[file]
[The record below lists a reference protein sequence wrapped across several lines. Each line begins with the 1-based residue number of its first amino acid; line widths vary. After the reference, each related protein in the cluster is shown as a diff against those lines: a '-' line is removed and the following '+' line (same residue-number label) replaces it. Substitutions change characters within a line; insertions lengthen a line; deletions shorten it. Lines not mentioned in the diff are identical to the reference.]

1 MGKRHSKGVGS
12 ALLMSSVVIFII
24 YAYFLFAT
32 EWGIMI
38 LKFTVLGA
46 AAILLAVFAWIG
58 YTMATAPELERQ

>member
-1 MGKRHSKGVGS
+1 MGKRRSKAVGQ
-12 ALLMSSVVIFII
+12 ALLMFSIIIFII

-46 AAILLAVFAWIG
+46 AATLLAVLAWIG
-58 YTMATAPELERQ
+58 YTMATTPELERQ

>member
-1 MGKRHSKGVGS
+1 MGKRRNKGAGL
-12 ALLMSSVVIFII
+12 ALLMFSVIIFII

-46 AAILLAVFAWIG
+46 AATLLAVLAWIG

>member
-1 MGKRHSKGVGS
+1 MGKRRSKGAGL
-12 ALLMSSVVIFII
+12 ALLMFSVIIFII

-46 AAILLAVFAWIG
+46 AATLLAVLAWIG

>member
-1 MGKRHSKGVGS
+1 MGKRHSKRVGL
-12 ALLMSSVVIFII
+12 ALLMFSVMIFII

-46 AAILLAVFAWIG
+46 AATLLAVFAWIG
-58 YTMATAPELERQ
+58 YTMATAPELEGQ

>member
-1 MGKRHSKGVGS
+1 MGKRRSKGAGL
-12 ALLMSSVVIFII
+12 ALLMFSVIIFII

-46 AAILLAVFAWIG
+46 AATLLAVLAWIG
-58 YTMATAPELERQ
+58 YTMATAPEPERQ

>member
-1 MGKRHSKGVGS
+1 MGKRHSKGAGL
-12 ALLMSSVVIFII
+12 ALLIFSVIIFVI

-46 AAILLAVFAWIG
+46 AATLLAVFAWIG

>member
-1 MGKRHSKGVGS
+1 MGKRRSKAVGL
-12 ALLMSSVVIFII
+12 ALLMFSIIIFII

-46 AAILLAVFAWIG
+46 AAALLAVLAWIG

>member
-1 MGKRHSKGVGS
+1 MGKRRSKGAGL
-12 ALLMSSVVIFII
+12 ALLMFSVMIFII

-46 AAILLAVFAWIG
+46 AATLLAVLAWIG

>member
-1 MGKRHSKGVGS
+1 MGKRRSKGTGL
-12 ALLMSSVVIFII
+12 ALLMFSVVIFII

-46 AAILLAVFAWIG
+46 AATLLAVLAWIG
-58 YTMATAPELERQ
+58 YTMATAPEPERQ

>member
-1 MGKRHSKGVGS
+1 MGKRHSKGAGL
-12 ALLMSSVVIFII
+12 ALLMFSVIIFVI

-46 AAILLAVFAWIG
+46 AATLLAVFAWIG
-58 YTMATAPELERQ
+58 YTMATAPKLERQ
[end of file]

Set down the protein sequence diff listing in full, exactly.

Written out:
[The record below lists a reference protein sequence wrapped across several lines. Each line begins with the 1-based residue number of its first amino acid; line widths vary. After the reference, each related protein in the cluster is shown as a diff against those lines: a '-' line is removed and the following '+' line (same residue-number label) replaces it. Substitutions change characters within a line; insertions lengthen a line; deletions shorten it. Lines not mentioned in the diff are identical to the reference.]

1 MGKRHSKGVGS
12 ALLMSSVVIFII
24 YAYFLFAT
32 EWGIMI
38 LKFTVLGA
46 AAILLAVFAWIG
58 YTMATAPELERQ

>member
-1 MGKRHSKGVGS
+1 MGKRRSKAVGQ
-12 ALLMSSVVIFII
+12 ALLMFSIIIFII

-46 AAILLAVFAWIG
+46 AATLLAVLAWIG
-58 YTMATAPELERQ
+58 YTMATTPELERQ

>member
-1 MGKRHSKGVGS
+1 MGKRRNKGAGL
-12 ALLMSSVVIFII
+12 ALLMFSVIIFII

-46 AAILLAVFAWIG
+46 AATLLAVLAWIG

>member
-1 MGKRHSKGVGS
+1 MGKRRSKGAGL
-12 ALLMSSVVIFII
+12 ALLMFSVIIFII

-46 AAILLAVFAWIG
+46 AATLLAVLAWIG

>member
-1 MGKRHSKGVGS
+1 MGKRHSKRVGL
-12 ALLMSSVVIFII
+12 ALLMFSVMIFII

-46 AAILLAVFAWIG
+46 AATLLAVFAWIG
-58 YTMATAPELERQ
+58 YTMATAPELEGQ

>member
-1 MGKRHSKGVGS
+1 MGKRRSKGAGL
-12 ALLMSSVVIFII
+12 ALLMFSVIIFII

-46 AAILLAVFAWIG
+46 AATLLAVLAWIG
-58 YTMATAPELERQ
+58 YTMATAPEPERQ

>member
-1 MGKRHSKGVGS
+1 MGKRHSKGAGL
-12 ALLMSSVVIFII
+12 ALLIFSVIIFVI

-46 AAILLAVFAWIG
+46 AATLLAVFAWIG

>member
-1 MGKRHSKGVGS
+1 MGKRRSKAVGL
-12 ALLMSSVVIFII
+12 ALLMFSIIIFII

-46 AAILLAVFAWIG
+46 AAALLAVLAWIG

>member
-1 MGKRHSKGVGS
+1 MGKRRSKGAGL
-12 ALLMSSVVIFII
+12 ALLMFSVMIFII

-46 AAILLAVFAWIG
+46 AATLLAVLAWIG

>member
-1 MGKRHSKGVGS
+1 MGKRRSKGTGL
-12 ALLMSSVVIFII
+12 ALLMFSVVIFII

-46 AAILLAVFAWIG
+46 AATLLAVLAWIG
-58 YTMATAPELERQ
+58 YTMATAPEPERQ

>member
-1 MGKRHSKGVGS
+1 MGKRHSKGAGL
-12 ALLMSSVVIFII
+12 ALLMFSVIIFVI

-46 AAILLAVFAWIG
+46 AATLLAVFAWIG
-58 YTMATAPELERQ
+58 YTMATAPKLERQ